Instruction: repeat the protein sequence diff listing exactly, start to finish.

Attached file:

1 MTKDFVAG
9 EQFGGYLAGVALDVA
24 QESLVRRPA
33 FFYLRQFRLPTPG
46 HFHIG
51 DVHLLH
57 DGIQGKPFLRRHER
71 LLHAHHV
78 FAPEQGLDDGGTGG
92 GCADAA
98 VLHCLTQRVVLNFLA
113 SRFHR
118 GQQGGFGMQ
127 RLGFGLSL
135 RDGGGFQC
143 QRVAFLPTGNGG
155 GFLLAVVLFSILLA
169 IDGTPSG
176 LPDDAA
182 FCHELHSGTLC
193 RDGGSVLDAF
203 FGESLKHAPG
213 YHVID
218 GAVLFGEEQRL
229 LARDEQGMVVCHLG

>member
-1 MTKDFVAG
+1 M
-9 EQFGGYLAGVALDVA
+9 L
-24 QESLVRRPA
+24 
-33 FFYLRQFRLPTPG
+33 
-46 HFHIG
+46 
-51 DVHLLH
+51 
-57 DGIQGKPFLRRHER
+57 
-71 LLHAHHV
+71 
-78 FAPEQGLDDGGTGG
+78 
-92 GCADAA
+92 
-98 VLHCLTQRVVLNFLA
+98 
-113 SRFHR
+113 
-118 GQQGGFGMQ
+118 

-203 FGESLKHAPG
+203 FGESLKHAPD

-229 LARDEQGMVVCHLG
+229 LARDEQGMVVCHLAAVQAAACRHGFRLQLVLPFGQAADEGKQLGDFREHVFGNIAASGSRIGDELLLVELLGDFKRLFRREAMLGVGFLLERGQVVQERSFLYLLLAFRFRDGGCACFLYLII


1 MTKDFVAG
9 EQFGGYLAGVALDVA
24 QESLVRRPA
33 FFYLRQFRLPTPG
46 HFHIG
51 DVHLLH
57 DGIQGKPFLRRHER
71 LLHAHHV
78 FAPEQGLDDGGTGG
92 GCADAA
98 VLHCLTQRVVLNFLA
113 SRFHR
118 GQQGGFGMQ
127 RLGFGLSL
135 RDGGGFQC
143 QRVAFLPTGNGG
155 GFLLAVVLFSILLA
169 IDGTPSG
176 LPDDAA
182 FCHELHSGTLC
193 RDGGSVLDAF
203 FGESLKHAPG
213 YHVID
218 GAVLFGEEQRL
229 LARDEQGMVVCHLG

>member
-1 MTKDFVAG
+1 M
-9 EQFGGYLAGVALDVA
+9 L
-24 QESLVRRPA
+24 
-33 FFYLRQFRLPTPG
+33 
-46 HFHIG
+46 
-51 DVHLLH
+51 
-57 DGIQGKPFLRRHER
+57 
-71 LLHAHHV
+71 
-78 FAPEQGLDDGGTGG
+78 
-92 GCADAA
+92 
-98 VLHCLTQRVVLNFLA
+98 
-113 SRFHR
+113 
-118 GQQGGFGMQ
+118 

-203 FGESLKHAPG
+203 FGESLKHAPD

-229 LARDEQGMVVCHLG
+229 LARDEQGMVVCHLAAVQAAACRHGFRLQLVLPFGQAADEGKQLGDFREHVFGNIAASGSRIGDELLLVELLGDFKRLFRREAMLGVGFLLERGQVVQERSFLYLLLAFRFRDGGCACFLYLII